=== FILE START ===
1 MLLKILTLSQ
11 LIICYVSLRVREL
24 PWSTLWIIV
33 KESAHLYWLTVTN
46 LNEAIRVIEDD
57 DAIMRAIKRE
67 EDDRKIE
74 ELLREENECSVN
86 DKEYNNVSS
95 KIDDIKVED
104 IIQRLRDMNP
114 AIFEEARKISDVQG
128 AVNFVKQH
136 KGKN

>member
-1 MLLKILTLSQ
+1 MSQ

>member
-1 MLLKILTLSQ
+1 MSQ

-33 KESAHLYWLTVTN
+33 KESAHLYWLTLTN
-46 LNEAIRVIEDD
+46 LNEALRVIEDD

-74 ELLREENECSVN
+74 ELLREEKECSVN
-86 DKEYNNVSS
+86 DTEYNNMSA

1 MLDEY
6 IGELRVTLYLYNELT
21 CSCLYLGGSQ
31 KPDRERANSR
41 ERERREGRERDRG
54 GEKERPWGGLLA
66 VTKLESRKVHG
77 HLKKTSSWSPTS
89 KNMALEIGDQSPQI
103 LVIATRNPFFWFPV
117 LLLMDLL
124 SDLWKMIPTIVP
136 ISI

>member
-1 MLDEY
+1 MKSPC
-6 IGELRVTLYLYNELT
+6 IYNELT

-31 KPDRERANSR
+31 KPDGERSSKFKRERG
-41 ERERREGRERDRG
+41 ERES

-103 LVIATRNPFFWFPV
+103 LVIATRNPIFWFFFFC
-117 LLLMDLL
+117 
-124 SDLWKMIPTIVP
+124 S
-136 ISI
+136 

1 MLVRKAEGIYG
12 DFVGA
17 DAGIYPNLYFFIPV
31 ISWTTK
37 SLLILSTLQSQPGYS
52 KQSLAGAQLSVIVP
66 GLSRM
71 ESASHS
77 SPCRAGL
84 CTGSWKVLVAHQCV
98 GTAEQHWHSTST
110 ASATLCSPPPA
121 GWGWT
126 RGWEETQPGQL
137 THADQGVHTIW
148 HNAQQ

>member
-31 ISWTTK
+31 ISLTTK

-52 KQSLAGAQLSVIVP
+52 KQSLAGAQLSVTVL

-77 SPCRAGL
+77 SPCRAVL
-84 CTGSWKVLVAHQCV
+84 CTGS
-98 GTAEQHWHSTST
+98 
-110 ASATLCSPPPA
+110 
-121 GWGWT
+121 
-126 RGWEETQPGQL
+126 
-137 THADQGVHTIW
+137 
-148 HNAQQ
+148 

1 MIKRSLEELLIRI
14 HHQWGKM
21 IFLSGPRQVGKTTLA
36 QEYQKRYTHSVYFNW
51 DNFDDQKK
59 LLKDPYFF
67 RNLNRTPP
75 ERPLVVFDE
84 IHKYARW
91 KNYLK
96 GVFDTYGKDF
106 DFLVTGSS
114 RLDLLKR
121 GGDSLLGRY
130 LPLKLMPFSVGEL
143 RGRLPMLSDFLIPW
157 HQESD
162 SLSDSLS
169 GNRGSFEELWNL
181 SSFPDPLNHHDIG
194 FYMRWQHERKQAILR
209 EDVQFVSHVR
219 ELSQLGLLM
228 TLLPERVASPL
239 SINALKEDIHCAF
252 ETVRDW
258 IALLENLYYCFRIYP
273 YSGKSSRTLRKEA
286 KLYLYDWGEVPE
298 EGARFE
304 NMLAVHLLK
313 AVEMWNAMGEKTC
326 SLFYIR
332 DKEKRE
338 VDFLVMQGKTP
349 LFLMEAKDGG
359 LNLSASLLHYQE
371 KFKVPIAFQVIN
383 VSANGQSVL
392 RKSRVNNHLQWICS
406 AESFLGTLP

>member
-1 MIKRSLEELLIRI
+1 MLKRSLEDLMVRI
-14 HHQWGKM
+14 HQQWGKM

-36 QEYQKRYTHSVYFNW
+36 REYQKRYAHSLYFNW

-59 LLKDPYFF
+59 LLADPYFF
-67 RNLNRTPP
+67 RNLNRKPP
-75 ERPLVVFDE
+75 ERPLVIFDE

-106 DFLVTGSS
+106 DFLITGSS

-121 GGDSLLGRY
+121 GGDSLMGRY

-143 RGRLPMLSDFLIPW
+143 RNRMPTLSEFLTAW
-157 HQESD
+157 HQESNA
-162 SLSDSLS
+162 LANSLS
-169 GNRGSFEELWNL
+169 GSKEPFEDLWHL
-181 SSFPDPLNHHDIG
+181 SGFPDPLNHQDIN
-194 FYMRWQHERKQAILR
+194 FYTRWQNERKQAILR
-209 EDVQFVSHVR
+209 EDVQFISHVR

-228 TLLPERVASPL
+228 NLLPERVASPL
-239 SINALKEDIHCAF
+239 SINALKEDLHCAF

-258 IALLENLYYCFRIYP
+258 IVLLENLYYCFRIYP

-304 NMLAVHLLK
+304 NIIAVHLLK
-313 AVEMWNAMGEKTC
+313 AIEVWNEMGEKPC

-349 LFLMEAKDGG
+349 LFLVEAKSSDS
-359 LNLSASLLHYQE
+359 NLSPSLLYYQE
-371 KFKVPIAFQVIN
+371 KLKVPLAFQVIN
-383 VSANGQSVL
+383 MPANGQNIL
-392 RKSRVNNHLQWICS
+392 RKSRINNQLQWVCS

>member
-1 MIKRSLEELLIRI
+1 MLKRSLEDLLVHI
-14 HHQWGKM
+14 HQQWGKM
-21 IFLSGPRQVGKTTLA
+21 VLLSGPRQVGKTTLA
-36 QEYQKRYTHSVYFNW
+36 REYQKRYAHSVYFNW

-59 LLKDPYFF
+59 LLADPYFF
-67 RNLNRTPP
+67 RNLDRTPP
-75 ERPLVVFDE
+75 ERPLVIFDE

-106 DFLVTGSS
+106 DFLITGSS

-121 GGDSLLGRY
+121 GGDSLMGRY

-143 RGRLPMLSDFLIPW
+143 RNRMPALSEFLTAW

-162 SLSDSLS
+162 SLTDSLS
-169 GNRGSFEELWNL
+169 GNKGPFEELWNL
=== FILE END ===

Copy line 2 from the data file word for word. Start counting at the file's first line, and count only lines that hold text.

11 LIICYVSLRVREL